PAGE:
SAN ANTONIO — Longtime usher Rita Pasierb dabbed her eyes with a tissue Sunday as she stood near one of the baskets at the AT&T Center.
Shaken by reports of NBA icon Kobe Bryant's death, Pasierb wept as she recalled Bryant's interaction with fans before the many games he played against the Spurs during his stellar 20-year career with the Los Angeles Lakers.
"He did so many things for people," Pasierb said. "When we had kids coming in for Make a Wish (Foundation), people with cancer that were here to get autographs, he always made sure to stop.
"We had a kid who had respiratory problems. He was in a wheelchair and couldn't move. Kobe would always come and say hi to him. It's so sad. What a good man. Not only was he a good basketball player, but he was a good man."
The mood inside the AT&T Center was somber and surreal before the Spurs' game against the Toronto Raptors. Fans stayed glued to their telephones, trying to keep up with the latest developments of the tragedy.
Reporters normally have access to players before games, but the Spurs closed their locker room shortly after reports of Bryant's death were confirmed.
The Raptors and Spurs had a poignant tribute to Bryant after the opening tipoff, dribbling away their first possessions until the 24-second shot clock expired.
Fans chanted "Kobe, Kobe, Kobe" as Toronto guard Fred VanVleet and Spurs guard Dejounte Murray each let 24 seconds run off the clock as they stood and dribbled. Bryant wore jersey No. 8 and No. 24, both of which have been retired by the Lakers, during his career.
The Spurs had a moment of silence for Bryant minutes before Sunday's game tipped off. A black-and-white photo of Bryant was shown on the Jumbotron during the moment of silence.
Bryant, 41, played the Spurs for the final time at the AT&T Center on Feb. 6, 2016. He retired after the 2015-16 season.
Bryant was alternately lighthearted and poignant on that Saturday night, when he reflected on his fierce rivalry with the Spurs.
Bryant paid the Silver and Black the ultimate compliment when he was asked how they elevated his game.
"Their discipline," he said. "When I first came into the league, I played off a lot of emotion, I played with a lot of rage. But the year we got swept (by the Spurs) in '99, it really showed me another level of the game in terms of the coldness in which they played and the discipline that they played with. That's when I realized, I've got to get my game to that level and I've got to get there now. It helped me find that next level of discipline."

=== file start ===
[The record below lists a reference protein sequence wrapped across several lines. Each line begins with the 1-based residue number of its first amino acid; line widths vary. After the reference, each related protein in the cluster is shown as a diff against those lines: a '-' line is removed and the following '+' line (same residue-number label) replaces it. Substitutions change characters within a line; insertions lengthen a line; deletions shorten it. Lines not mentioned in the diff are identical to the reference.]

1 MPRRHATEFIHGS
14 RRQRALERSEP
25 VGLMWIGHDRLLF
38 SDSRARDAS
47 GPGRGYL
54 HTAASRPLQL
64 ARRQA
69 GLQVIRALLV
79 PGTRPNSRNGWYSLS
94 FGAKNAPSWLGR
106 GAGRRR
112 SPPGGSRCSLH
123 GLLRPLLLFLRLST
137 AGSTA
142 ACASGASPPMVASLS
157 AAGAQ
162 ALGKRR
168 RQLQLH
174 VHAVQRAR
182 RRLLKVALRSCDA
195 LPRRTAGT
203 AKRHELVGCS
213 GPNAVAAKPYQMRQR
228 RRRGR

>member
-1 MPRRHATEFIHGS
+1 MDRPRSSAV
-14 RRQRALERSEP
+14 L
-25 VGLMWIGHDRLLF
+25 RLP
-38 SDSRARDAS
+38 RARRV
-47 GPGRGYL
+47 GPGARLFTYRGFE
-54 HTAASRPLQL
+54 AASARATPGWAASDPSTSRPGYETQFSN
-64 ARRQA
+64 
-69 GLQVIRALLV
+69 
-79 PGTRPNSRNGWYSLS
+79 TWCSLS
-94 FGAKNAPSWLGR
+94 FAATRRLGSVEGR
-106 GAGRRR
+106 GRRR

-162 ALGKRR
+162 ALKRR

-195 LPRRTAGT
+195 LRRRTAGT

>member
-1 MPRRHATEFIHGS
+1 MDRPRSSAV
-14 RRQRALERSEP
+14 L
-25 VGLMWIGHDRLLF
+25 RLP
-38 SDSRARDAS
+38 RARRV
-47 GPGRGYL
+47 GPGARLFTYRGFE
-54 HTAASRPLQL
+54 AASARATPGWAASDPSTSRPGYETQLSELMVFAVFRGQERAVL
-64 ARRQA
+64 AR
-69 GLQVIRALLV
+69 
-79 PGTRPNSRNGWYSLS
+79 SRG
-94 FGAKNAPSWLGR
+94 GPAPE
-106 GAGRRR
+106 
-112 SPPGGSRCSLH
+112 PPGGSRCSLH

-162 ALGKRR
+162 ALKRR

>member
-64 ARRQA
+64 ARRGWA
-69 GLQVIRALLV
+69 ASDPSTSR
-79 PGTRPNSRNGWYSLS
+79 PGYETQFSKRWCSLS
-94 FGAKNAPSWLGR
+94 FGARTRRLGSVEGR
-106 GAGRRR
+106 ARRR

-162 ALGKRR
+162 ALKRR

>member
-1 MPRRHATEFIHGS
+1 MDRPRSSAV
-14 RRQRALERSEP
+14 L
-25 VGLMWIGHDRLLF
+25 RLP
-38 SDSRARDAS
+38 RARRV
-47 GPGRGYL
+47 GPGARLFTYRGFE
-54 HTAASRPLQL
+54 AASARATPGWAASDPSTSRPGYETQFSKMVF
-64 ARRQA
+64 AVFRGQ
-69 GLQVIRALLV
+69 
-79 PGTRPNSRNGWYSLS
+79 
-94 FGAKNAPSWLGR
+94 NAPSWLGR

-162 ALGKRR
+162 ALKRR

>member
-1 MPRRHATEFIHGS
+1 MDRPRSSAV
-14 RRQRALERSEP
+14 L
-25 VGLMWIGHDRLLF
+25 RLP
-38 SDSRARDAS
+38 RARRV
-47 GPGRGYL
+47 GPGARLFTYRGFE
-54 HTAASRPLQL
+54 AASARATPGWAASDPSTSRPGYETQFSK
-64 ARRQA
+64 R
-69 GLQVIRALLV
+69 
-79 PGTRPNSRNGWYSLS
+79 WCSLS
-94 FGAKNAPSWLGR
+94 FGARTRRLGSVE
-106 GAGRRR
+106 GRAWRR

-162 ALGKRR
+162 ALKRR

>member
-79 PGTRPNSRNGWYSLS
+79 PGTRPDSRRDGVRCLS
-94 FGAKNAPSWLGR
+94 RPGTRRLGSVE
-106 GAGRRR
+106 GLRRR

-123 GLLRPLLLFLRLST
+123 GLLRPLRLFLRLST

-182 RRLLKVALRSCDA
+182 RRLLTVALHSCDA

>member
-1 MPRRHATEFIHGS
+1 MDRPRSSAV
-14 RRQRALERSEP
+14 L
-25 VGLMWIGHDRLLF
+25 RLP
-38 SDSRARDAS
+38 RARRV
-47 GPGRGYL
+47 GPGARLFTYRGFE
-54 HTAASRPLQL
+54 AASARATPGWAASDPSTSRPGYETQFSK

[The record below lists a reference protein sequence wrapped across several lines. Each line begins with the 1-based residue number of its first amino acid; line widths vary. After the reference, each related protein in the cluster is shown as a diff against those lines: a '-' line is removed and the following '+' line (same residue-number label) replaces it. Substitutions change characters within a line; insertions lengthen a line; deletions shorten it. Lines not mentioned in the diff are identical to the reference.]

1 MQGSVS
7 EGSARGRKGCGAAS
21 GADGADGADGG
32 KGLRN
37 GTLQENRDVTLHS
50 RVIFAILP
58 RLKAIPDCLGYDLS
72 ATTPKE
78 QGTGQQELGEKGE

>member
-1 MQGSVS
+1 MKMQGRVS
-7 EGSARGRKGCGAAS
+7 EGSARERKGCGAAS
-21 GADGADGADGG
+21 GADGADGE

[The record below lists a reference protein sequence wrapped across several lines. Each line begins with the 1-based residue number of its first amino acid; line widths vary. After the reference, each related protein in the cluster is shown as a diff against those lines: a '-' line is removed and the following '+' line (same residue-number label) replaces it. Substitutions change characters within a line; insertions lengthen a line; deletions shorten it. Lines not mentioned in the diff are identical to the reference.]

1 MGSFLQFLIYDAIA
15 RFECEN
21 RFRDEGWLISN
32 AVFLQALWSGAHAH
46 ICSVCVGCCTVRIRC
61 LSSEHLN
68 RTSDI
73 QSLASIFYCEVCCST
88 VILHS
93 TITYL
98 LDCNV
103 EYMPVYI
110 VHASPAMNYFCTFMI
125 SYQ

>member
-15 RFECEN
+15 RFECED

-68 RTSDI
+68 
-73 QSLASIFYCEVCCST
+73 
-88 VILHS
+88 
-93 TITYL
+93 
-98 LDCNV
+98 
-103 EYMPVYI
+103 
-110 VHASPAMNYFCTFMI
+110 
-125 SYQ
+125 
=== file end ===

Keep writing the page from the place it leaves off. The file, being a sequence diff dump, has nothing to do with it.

Bryant was asked if the Lakers' rivalry with the Spurs during his career was bigger than the rivalry with the Boston Celtics.
"It's more personal because it's the rivalry that I played through," Bryant said, referring to the Spurs. "The Celtics rivalry was something that I grew up watching. I played against them a couple times in the Finals, but San Antonio was year in and year out. That rivalry was what fueled the majority of my career."
The Lakers won four of seven playoff series against the Spurs during Bryan's career, and won five NBA championships during Bryant's career. San Antonio swept the Lakers in the 1999 Western Conference semifinals en route to their first league title and also swept them in the first round of the 2013 playoffs, when Bryant was sidelined. The Silver and Black's beat L.A. in the 2003 conference semifinals.
The Lakers ousted the Spurs from the playoffs in 2001 (conference finals), 2002 (conference semifinals), 2004 (conference semifinals) and 2008 (conference finals).
"It was fun," Bryant said. "We knew what they could do. We know how they would play, we knew their momentum, we knew how they like to execute. But there were just some nights where we could just never get in front of them. With their ball movement, we were always kind of chasing the game."